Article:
I will follow your instructions and wait for the more experienced personel. Thank you very much sir.


Edited by schridar, 10 March 2013 - 11:09 PM.


#6 schridar

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Posted 11 March 2013 - 02:18 PM

Excuse me for the double post, i want to report that the heat problem has been solved by disconnecting the obsolete fan of the Hard Drive. This fan kept the HD at 44 °C but once disconnected all the other temperatures from the power supply and processor and the noise of the fans clearly diminished and remain stable.

 

Now my concern is the Hard Drive, without cooling it slowly, very slowly, goes up in heat.

 

What's the recommendable temperature for a Hard Drive?

 

Thank you.



#7 hamluis

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Posted 11 March 2013 - 04:33 PM

Generally...no point in being concerned with a hard where the temp is 50 Celsius or below.  If/when it creeps into the 50-55 range, I start making plans to replace the drive.  Hard drives are cheaper/better/faster each year and I see little point in fretting over drives which are outdated and subject to fail due to excessive heat.

 

FWIW:  http://www.hard-drive-help.com/hard-drive-temperature.html .

 

Louis



#8 schridar

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Posted 12 March 2013 - 08:19 PM

I see, thank you sir.

 

My Hard Drive seems to not pass from 49 °C on itself but i will need to find a good fan to be at peace.

 

 



#9 hamluis

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Posted 13 March 2013 - 08:44 AM

:thumbup2: , it's your system, do what allows you to use it with confidence :).

 

Louis



#10 schridar

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Posted 13 March 2013 - 02:52 PM

Btw sir.

 

Do you have experience with fans for hard drives? I mean the ones that get attached right next to the hard drive. Is true those fans generate vibrations that can damage the hard drive?

 

My old hard drive has spined for years with a pair of fans attached to it (until recently).

 

Thank you



#11 hamluis

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Posted 13 March 2013 - 03:45 PM

Well...a long time ago (somewhere in the early 2000s, I think), I actually did try all sorts of things, including hard drive coolers/fans.  I tried these things from a perspective of wanting to know if such really were useful/necessary in desktops.  My conclusion was that they were not since the temperature inside the case was a greater "threat" and I felt that as long as the case had adequate cooling provided...there was no reason to employ fans/coolers for a hard drive. 

 

An example of the marketing of such (from 2004) is at http://www.hardwaresecrets.com/article/Hard-Disk-Fan/13 .  IMO, such advertising merely took advantage of the tact that a growing number of users...had no idea about the usefulness of products sold to new owners/users of computers.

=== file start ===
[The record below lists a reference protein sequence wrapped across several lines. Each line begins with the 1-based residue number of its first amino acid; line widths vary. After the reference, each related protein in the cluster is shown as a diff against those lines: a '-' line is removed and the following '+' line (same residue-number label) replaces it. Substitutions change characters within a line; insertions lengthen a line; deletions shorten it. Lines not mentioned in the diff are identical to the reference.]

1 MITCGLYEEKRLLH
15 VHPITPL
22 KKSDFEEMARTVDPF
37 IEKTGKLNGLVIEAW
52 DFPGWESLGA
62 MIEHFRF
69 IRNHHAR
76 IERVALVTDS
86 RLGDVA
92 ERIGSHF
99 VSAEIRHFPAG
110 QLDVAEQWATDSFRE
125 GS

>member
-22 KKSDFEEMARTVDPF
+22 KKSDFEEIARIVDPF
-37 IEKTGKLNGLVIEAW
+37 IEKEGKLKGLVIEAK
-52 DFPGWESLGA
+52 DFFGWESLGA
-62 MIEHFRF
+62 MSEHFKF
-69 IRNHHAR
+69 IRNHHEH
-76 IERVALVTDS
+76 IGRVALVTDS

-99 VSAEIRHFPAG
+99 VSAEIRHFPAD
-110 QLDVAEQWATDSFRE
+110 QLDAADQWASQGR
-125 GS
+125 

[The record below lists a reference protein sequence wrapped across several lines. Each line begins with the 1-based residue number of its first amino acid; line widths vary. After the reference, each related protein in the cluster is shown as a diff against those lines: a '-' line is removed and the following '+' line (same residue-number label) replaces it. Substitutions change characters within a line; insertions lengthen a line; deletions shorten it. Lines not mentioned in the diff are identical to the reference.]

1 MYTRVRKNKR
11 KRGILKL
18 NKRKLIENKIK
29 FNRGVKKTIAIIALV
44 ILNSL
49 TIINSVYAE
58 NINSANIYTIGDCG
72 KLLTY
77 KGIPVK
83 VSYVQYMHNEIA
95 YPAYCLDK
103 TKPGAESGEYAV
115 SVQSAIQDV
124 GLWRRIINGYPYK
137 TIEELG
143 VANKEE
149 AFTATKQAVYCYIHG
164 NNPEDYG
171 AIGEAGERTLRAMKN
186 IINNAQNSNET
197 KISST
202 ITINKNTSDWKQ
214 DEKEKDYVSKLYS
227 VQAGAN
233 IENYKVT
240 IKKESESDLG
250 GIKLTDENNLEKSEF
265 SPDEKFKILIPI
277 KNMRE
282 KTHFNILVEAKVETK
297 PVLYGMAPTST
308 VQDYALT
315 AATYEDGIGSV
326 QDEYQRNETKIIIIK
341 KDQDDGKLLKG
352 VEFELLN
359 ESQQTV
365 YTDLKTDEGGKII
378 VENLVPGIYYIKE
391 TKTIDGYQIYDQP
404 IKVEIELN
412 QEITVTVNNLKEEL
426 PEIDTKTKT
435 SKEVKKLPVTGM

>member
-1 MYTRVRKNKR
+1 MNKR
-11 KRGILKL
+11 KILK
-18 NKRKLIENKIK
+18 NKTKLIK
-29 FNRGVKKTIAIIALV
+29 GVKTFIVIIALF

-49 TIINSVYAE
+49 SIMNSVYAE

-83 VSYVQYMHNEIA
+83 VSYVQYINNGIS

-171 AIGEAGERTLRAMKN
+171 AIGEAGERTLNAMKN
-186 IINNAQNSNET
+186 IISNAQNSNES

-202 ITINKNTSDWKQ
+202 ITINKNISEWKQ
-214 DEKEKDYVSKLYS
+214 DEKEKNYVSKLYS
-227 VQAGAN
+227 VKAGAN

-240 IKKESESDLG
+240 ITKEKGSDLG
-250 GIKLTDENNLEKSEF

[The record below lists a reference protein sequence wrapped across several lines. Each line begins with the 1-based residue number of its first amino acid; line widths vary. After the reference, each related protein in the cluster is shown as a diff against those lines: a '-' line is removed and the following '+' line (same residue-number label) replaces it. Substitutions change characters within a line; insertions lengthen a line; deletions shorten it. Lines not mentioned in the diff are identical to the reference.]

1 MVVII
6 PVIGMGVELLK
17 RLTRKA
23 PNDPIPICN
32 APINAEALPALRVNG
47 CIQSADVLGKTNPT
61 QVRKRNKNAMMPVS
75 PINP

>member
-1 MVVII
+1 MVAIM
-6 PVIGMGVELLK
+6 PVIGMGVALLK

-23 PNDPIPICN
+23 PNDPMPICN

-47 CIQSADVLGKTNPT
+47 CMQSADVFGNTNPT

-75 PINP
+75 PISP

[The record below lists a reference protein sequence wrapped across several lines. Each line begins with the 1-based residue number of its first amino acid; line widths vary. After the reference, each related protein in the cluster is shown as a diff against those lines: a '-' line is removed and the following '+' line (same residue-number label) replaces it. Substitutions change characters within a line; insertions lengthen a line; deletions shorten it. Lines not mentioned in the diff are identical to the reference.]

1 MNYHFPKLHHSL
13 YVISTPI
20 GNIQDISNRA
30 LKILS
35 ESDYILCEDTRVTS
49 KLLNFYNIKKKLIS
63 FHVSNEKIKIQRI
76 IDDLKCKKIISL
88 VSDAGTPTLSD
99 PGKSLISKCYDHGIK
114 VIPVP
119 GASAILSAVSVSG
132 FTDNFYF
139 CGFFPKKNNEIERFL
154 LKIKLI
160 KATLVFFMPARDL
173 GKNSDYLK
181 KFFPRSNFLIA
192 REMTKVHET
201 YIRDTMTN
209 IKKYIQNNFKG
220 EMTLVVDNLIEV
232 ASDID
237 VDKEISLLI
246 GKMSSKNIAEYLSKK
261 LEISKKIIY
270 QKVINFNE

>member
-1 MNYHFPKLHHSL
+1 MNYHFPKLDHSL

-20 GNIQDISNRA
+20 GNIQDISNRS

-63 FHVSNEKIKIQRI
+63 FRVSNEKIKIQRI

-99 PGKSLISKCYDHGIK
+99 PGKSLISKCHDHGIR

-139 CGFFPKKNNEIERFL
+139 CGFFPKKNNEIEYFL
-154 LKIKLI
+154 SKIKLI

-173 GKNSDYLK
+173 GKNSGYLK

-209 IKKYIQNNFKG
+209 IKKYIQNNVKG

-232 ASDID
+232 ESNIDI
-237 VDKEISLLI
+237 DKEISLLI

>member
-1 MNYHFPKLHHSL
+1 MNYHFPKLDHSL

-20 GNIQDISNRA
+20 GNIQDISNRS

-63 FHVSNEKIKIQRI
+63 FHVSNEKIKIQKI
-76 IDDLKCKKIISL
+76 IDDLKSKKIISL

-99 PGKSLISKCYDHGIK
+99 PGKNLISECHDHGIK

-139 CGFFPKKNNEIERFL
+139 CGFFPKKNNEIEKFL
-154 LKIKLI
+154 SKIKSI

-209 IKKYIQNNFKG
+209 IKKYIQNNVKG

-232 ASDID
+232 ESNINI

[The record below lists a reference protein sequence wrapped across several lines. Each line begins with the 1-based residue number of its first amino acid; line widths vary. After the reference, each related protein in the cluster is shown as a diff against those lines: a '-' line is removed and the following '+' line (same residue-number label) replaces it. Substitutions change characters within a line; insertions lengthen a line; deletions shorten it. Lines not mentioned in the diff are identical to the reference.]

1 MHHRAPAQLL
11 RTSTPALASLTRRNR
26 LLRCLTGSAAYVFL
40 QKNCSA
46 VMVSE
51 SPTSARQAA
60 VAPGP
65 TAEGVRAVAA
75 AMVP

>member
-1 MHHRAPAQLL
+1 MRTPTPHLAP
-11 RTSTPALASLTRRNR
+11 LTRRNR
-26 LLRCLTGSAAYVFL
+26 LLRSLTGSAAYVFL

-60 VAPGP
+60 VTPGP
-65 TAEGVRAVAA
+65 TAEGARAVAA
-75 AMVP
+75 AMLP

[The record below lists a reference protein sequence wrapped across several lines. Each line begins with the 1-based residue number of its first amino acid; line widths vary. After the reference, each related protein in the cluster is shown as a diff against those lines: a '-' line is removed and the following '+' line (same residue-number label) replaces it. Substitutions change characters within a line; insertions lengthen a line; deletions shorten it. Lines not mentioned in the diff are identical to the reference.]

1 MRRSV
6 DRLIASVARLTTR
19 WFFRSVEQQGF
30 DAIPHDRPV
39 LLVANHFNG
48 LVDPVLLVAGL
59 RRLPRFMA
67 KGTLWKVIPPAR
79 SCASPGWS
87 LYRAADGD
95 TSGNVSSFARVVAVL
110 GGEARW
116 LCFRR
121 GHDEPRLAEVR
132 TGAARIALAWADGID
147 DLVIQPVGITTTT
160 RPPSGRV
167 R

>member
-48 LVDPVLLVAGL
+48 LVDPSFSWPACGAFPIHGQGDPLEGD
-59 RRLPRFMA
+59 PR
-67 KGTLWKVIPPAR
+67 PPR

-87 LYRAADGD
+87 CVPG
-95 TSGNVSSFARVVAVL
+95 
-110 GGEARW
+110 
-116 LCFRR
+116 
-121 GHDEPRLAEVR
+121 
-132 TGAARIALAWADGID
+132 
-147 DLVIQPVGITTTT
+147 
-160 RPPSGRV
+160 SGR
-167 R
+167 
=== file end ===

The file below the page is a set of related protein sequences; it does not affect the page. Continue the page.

The manufacturers do not make drives which inherently require cooling, as long as the entire system is properly cooled...that was my conclusion.

 

If the case is poorly designed and the system overheats, it impacts performance of the system...and I suppose that it could speed up the demise of the hard drive.  An example would be some of those external hard drives which are within enclosures which either have no fan/cooling mechanism or are poorly designed for proper release/alleviation of heat.

 

Louis


Edited by hamluis, 13 March 2013 - 06:34 PM.
Removed unnecessary quote - Hamluis.


#12 schridar

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Posted 13 March 2013 - 04:10 PM

I see.

 

Yesterday i decided to remove the lateral wall of the case and place it looking up so the warn air escapes easier.

 

I was thinking about using a conventional fan to refresh the inside OR replace the obsolete fans of the hard drive.

 

Those fans were installed since i adquired the computer but i think it will be better to remove them and resort to the first option until i can analize my posibilities and buy a new pc in future.

 

For now i'm in the labor of cooling the hard drive with my own hands to avoid it passing from 47 °C in this hot weather i experience in my region.

 

Please provide me with your opinion sir. Thank you.



#13 hamluis

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Posted 13 March 2013 - 06:32 PM

I don't have anything new to add.

 

I've never used a fan to cool a system...but typically...those who have done so do it because the system (not a hard drive) is running hot.

 

Louis



#14 schridar

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Posted 13 March 2013 - 10:45 PM

In that case i will consider that as my best option for now.

 

Hamluis, sir, i want to let you know that i'm very thankful to you for your constant advice.